David A Jaycock, meanwhile, focuses on more sinister local lore, from the Devil that supposedly haunts the ancient Tarr Steps stone bridge, which dates back at least to the 14th century, to the phantom dogs (them again!) that prowl the edges of waterways near the hamlet of Dean Comb, via the blood-curdling legend of Cutty Dyer, a troll-like entity that rises out of ponds to snare unfortunate children. Jaycock, also using found sounds and field recordings as the basis for his music, takes a more sombre approach than McLoughlin, with icy synths, sudden shifts in tone, and gently plucked guitar melodies that hint at sadness, redemption and fear. In their liner notes to the vinyl edition, both artists mention discomfiting experiences when recording their segments, and these reminiscences add potency to the disquieting nature of their mixture of baroque folk and modern hauntology. In its quiet, understated way, Inland Water may be the most rewarding of the four Devon Folklore Tapes editions thus far reissued on vinyl.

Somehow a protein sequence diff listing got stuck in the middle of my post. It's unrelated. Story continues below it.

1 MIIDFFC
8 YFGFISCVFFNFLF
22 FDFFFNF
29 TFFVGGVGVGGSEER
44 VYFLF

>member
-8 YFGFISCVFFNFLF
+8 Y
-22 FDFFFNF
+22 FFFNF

All these albums are best enjoyed on vinyl, with their extensive liner notes and other paraphernalia, but those go like hotcakes, so however you can get your hands on a copy, do so (legally, of course!). Because Folklore Tapes are doing more than any others to unveil the ghostly heritage of the British Isles, and the results so far have never been nothing less than riveting. And sometimes they’re even scary, in the same way The Wicker Man is scary, because you never know what lurks below the neat lawns and concrete highways of these islands. Do you dare find out?